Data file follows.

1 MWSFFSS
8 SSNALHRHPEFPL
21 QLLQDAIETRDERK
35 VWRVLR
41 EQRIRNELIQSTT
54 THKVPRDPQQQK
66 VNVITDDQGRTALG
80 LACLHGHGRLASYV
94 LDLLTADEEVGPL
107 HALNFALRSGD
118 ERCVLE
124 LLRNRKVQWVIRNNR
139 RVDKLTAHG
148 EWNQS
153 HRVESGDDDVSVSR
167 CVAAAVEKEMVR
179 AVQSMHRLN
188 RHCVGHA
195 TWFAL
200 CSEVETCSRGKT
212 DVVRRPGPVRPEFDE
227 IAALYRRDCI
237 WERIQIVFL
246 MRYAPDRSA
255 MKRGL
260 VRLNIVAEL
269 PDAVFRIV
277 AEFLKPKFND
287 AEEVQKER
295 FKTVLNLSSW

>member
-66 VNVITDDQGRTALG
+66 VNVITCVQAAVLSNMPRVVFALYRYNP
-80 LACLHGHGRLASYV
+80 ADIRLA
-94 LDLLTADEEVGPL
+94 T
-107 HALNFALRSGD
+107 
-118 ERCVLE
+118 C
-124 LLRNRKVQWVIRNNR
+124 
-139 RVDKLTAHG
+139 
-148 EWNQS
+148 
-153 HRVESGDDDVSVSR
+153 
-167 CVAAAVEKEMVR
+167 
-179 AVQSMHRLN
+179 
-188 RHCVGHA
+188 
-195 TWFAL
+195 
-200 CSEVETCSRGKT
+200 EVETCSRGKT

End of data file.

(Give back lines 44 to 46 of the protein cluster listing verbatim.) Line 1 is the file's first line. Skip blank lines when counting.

-139 RVDKLTAHG
+139 
-148 EWNQS